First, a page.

‘Perfection’ is a word that has done more damage to the self-esteem of creative types than any other. The idea of perfection to most is a goal that can be achieved with study and hard work. Afterall, there are some who still claim they read the perfect book, wielding it as proof that perfection is possible. To those who have found the perfect book I say, ‘You need to read more books.’
The Dream of Perfection
I am not saying that said book is not good, but it simply isn’t perfect. One can argue that something is made perfect by its combination of what it does well and what it does poorly. Yet, I hold the belief that perfection is an impossible goal, but one more than worthy or pursuit.
The dream of perfection since we learnt the word was to strive towards it. To work, to push oneself towards perfection. With this dream, we believed that we could touch the sky. Some have gone so far in life and done so well, but the wisest of these people know the truth.
Perfection is unattainable, yet their efforts towards reaching it have made them who they are today.
A Perfect Sentence
While it is clear to most that writing the perfect novel is impossible, is writing the perfect sentence easier? A question that crossed my mind and upon further research, I am not alone. Great authors such as Hemingway, an author a lot of writers are tired of hearing about, have pondered the same question.
With that in mind, what can one do to write the perfect sentence?
One must approach these questions calmly and patiently. Analyse the question, set the parameters, develop and run an experiment. Scientific process has done so much good for the world’s health and development, so let’s approach writing with the same attitude.
What Makes a Perfect Sentence?
First, a sentence has a purpose, like everything else. Everything natural and unnatural has a purpose, even if it isn’t practical. People to this day are still finding their purpose in life, taking other people’s expectations into account as well as their own. Their sense of discovery something beautiful and amazing.
The purpose of a sentence is to convey an event or emotion in a novel to the reader. Yet, that is a lot to work with, isn’t it? Some emotions are too complicated to convey in a single sentence...or are they?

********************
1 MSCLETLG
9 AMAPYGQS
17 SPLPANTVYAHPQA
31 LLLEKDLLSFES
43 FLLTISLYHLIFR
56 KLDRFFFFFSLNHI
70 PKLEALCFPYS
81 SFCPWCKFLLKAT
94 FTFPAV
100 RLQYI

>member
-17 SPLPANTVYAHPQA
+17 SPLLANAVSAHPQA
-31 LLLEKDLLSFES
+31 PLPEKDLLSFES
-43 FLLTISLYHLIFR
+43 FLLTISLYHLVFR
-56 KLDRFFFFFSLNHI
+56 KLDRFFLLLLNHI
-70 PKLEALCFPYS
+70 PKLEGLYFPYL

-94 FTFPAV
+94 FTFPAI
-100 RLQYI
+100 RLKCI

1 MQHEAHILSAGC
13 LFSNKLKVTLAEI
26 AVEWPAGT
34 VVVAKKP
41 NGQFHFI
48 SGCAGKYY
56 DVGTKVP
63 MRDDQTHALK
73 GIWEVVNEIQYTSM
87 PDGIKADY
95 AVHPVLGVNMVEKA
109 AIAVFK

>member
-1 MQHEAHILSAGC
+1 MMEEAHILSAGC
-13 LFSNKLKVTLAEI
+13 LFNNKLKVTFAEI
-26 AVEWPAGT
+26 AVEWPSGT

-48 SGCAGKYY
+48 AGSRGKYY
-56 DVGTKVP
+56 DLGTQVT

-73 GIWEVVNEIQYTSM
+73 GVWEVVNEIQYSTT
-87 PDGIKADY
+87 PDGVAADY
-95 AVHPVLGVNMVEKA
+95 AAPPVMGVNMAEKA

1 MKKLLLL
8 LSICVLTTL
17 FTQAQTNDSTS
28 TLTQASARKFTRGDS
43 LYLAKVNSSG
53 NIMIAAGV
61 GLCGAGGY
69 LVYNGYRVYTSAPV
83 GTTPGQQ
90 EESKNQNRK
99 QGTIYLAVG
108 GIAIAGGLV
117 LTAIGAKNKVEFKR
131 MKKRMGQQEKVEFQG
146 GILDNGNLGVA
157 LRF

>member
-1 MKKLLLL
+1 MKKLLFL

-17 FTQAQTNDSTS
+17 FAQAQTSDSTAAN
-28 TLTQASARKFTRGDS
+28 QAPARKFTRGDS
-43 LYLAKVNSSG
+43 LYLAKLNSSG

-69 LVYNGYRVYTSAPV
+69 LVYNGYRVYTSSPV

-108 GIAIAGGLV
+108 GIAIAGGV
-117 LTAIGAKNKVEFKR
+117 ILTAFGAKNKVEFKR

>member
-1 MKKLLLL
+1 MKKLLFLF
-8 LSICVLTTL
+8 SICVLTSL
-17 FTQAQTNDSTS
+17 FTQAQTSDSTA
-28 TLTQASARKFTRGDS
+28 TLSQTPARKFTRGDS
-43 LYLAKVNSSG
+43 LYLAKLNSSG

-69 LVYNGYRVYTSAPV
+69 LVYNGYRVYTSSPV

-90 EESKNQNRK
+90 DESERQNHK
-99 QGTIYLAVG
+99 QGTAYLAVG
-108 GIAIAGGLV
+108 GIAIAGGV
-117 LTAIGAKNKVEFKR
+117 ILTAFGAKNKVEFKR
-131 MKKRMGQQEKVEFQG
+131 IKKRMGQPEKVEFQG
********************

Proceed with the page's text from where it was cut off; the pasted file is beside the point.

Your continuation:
"Of all sad words of tongue and pen, the saddest are these, ‘It might have been.’"
- John Greenleaf Whittier
A popular quote that is spread around the writing community. The true wonder of this quote is that it makes a bold claim and backs it with a strong argument. Not to mention Whittier only uses one sentence to do it. The phrase, ‘it might have been’, is emotive, causing the reader to ponder, washed over by a wave of remorse.
With this in mind, the perfect sentence can convey anything, no matter how complex. The simplification of something to a single sentence concentrates its effect. With that in mind, we have our first parameter, our first guideline for writing the perfect sentence.
Parameter 1: The sentence must contain the essential point behind an idea.
By approaching the question this way, we can see that the perfect sentence needs to be both the simplification of something that commonly takes more than one sentence to convey. Personally, I am all for this first parameter. The simplification of any writing is the essence of powerful writing.
Let us move on.
Now, let us establish more parameters. The next and most obvious parameter to set is the requirement for the sentence to serve its purpose.
Parameter 2: The perfect sentence needs to have a purpose and fulfil it.
With that parameter set, we need to establish the use of language. As we well know, there are several styles of writing that dominate the world, in every genre. That being said, it would be foolish to say which writing style would make up the perfect sentence.
Certain styles are better suited for conveying certain ideas. Some styles incorporate a poor sense of grammar, even spelling. Yet, these are still valid styles which incorporate a sense of poetic license. That is still a parameter we can set.